Children of alumni continue to be honored for their academic achievement and potential when they enroll at Gustavus. The Alumni Scholarship of $2,500 (renewable to $10,000 over four years) is awarded to children and grandchildren of alumni with high school grade point averages of 3.5 or better, or SAT scores of 1170 or an ACT of 26. This fall Gustavus welcomed to campus 70 new entering students who are children of alumni. Sixty-seven legacy students were awarded an Alumni Scholarship. This number includes 54 children of alumni and 13 grandchildren of alumni.

Nobel Conference XXXIV, Virus: The Human Connection was October 6 & 7. The Nobel Conference magazine was again inserted in the August Minnesota Monthly magazine and sent to the entire Gustavus mailing list.

Christmas in Christ Chapel was December 4, 5 & 6. The theme this year was The Holy Family.

G.I.V.E. (Gusties In Volunteer Endeavors), a day of community service, was a huge success for another year. Alumni, parents and friends gathered on Saturday, October 3 to work together in the spirit of service to better their communities. An impact was made around the country as nearly 1,000 Gusties worked in nine cities including: Atlanta, GA; Boston, MA; Duluth, MN; Fargo, ND; Minneapolis/St. Paul, MN; Orlando, FL; Saint Peter, MN; Seattle, WA and Washington, DC. A special thanks to Sara Freeman Rekow who organized and supervised a group of 86ers at the Hope Community Living Center

Recycle your Quarterly— after reading each issue of the Gustavus Quarterly, we encourage you to "recycle" the magazine by taking it to your place of business or worship and sharing it with others. Spread the good word about Gustavus!

Alumni Chapters will be meeting in cities around the country near you! Mark your calendars today for the following Alumni Association chapter visits: Denver, February 1 (Gustavus Band concert); Fargo, Feb. 20; Seattle, March 5; San Francisco, March 6; Los Angeles, March 7; Phoenix, March 8; and Sun City, March 9.

Class News:

We do have some class news to share as well. We apologize that some of this news may be somewhat old, but better late than never. Just consider these as belated congratulations.

  • Lynda Severson Belgum had a bouncing baby boy, Mark Thomas, last spring.
  • Andrea Lundgren Holsten’s son, Joshua Albert, will be celebrating his two-year birthday this December.
  • Lee Houserman Holmes is a physician at Cherry Point Naval Hospital in North Carolina.
  • Susan King Christenson welcomed daughter, Solveig Grace, March 4th.
  • Bill and Shawn (Baker) Jansen celebrated their son, Phillip Raymond’s, first birthday on September 26th. Bill is program coordinator of Pine Habilitation and Supported Employment.
  • Chris Sasik maintains a prosthodontic specialty practice in Wayzata, MN and teaches part-time at the University of Minnesota Dental School.
  • Jay Lammers is a senior programmer/analyst for Lutheran Brotherhood.
  • Kristy Peterson Bjerk celebrated her son, Andrew Sather’s, first birthday in October.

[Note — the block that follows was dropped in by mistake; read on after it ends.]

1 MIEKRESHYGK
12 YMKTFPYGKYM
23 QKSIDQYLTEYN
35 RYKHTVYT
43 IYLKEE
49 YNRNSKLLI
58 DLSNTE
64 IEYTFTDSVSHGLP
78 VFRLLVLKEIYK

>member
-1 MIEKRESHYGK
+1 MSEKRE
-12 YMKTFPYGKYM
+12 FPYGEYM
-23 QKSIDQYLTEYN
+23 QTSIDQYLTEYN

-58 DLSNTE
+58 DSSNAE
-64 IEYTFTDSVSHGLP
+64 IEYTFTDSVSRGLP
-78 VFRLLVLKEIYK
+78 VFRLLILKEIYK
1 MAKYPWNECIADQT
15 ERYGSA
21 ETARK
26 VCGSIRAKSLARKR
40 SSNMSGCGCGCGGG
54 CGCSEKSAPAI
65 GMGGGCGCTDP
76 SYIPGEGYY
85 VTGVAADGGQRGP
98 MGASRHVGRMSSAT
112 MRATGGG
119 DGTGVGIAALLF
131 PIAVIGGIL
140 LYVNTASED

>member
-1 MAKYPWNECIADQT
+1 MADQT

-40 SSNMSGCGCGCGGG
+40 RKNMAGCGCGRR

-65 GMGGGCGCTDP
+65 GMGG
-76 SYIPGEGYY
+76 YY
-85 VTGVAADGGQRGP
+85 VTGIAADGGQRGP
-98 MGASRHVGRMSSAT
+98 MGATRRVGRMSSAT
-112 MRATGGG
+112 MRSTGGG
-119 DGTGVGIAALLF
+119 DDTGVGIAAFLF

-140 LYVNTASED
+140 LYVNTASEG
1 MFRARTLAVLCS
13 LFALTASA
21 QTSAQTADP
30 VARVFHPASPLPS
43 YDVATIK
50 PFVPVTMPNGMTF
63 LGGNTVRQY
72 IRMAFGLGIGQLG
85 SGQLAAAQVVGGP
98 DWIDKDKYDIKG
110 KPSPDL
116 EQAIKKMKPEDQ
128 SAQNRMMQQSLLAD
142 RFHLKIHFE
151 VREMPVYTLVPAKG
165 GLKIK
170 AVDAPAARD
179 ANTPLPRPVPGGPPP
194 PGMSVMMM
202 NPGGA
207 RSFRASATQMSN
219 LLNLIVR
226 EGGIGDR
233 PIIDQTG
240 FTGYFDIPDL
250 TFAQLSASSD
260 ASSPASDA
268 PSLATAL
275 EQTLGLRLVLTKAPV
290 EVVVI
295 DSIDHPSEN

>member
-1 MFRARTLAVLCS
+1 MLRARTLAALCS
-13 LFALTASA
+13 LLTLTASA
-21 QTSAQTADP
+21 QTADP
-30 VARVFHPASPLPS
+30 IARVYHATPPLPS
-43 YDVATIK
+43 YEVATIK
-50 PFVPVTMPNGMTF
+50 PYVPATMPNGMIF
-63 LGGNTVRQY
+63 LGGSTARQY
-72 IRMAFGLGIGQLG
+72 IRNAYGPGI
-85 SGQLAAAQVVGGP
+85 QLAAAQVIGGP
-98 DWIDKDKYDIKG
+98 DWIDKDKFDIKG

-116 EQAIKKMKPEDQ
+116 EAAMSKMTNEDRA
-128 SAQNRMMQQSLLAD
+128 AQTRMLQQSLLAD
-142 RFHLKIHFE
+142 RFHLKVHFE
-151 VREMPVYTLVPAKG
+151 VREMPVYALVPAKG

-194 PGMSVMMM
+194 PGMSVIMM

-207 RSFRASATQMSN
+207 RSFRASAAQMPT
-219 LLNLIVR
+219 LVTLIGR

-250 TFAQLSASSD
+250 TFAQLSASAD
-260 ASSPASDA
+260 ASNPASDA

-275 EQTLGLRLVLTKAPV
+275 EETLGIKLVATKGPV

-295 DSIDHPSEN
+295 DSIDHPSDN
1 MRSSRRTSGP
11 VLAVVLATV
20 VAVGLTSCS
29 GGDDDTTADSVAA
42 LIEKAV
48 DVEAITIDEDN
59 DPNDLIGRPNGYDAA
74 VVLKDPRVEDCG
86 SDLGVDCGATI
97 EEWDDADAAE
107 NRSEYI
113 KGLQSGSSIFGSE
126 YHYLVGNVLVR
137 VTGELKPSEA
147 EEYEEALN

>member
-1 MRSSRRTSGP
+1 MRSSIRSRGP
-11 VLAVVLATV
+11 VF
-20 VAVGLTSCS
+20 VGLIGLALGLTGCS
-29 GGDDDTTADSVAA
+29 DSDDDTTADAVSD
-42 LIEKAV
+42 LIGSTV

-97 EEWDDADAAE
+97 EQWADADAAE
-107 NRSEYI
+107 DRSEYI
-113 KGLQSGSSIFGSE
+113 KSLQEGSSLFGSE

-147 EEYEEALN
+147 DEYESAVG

• Kelli Koob completed the Master of library and information science program at Dominican University in Chicago in August of 1997. She is now employed as a reference librarian at the College of St. Catherine in St. Paul.
  • Jeff Elder continues to be an emergency medicine physician at North Memorial Medical Center. Jeff’s son, Zachary, celebrated his first birthday last spring.
  • Cindy Herbst Ripple celebrated the first birthday of her daughter, Marissa in June.
  • Michelle Kronabetter Nord welcomed daughter, Annika Marie, last December.
  • Steve Weimerskirch is currently working for Connect Computer as a senior consultant.
  • Joleen Vohler Heatherly has two new daughters, Andrea and Rachel born a year apart.
  • Lora Hendrickson Conroy has been promoted to director of human resources at Macalester College. We forgive you Lora, for being a traitor.
  • David Schmidt continues to provide financial advice to BMW in Munich, Germany, and manages more than $3.00 in the EMTN programme.
  • Timothy Rost is working as reliability manager for Texas Instruments in semiconductors.
  • Kathy Larson Bergquist and husband, Tom ’83, celebrated the first birthday of daughter, Nicole, in May.
  • Greg Nelson and wife, Kathy (Lind ’89) welcomed son, Kevin Robert, in February. Greg is an instructor of engineering, physics and computer science at Anoka Ramsey Community College.
  • Joy Swenson Blackstad and husband, Peter ’85, have three children. Their youngest, David Dean, will celebrate his second birthday next month.
  • Dan Kelly is with US Bank as Manager of New Business Group of Institutional Financial Services.
  • Dan Murray married Linda Thiery on May 9th, 1998 in Brainerd, MN. Yee Ha! Go Moose Lodge!!
  • Melinda Moen Batz continues to split her time between her three children and the good hands people of Allstate.

Please continue to keep us updated with new information. We do have a website at If you haven’t seen the dramatic photos of the tornado, be sure to visit the website. We will try to update information there periodically. A special thanks to Scotty Shekels for providing our class with a free web site! Have a great holiday season!

In Gustie spirit,

Dan and Melinda

1986 Co-class Agents